Conclusion

With reforms we can expect to see higher levels of turnout and even increases in campaigning and party membership. There is no doubt there is a crisis apparent with voting levels at an all time low, however interest in politics is still high meaning there are many of the electorate who would be willing to engage in political participation if such reforms occur. Therefore we are able to establish that the extent of the crisis is not as great as feared, it is simply in the hands of Parliament to legislate reforms hereby mobilizing the electorate in order to boost turnout on election day. Conge, Patrick J (1988) The Concept of Political Participation: Toward a Definition, Comparative Politics . New York: Ph.D. Program in Political Science of the City University of New York Dalton, Russell J (2006): Citizen Politics , Washington: Congressional Quarterly Press Dunleavy, Patrick, Chris Gilson and David Sanders ?Is the UK Electorate Disengaged?? British Politics and Policy at LSE (http://blogs.lse.ac.uk/politicsandpolicy/2010/03/12/is-the-uk-electorate-disengaged/ 24/11/11) Hansard Society: Audit of Political Engagement 5 (www.hansardsociety.org.uk/files/folders/1142/download.aspx Heffernan, Richard, Phillip Cowdrey, Colin Hay, eds.(2011). Developments in British Politics 9. Basingstoke: Palgrave Macmillan IPSOS MORI: None of the Above, Non Voters and the 2001 Election. Research Archive (http://www.ipsos-mori.com/researchpublications/researcharchive/1280/None-Of-The-Above-NonVoters-And-The-2001-Election.aspx) Marshall, John (2009): ?Membership of UK Political Parties? Library House of Commons (www.parliament.uk/commons/lib/research/briefings/snsg-05125.pdf) Question Time (22/10/2009) British Broadcasting Corporation Qvortup, Matt (2007) The Politics of Participation, Manchester: University of Manchester Press Word Count 2,308 ...read more.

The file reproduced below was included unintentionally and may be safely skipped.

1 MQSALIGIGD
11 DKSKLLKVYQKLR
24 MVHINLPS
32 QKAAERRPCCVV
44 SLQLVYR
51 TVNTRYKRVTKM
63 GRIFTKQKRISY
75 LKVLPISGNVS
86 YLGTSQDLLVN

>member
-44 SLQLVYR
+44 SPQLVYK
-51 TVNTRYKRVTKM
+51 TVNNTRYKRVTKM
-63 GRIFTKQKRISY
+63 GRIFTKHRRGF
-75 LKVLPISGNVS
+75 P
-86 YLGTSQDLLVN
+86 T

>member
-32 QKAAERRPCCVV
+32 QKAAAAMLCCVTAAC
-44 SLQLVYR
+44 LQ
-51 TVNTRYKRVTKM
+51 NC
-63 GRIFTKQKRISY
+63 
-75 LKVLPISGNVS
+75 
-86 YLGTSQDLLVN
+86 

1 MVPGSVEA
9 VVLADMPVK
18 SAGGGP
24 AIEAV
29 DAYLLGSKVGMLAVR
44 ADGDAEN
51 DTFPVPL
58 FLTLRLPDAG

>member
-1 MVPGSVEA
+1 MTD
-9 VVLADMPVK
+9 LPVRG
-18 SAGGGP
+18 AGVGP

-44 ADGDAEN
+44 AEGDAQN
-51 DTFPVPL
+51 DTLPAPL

The above preview is unformatted text

This student written piece of work is one of many that can be found in our AS and A Level United Kingdom section.

Found what you're looking for?

  • Start learning 29% faster today
  • 150,000+ documents available
  • Just £6.99 a month

Not the one? Search for your essay title...
  • Join over 1.2 million students every month
  • Accelerate your learning by 29%
  • Unlimited access from just £6.99 per month

See related essaysSee related essays

Related AS and A Level United Kingdom essays

  1. Government & Politics Revision Notes

    * INFORM GOVT. OF PUBLIC OPINION- Direct Democracy also allows the electorate to inform governments of public opinion at any particular time. For example, the unsuccessful referendum held in the North East in 2004 persuaded the Government to give up the idea of English regional assemblies.

  2. Is nationalism in the UK reactionary or progreesive??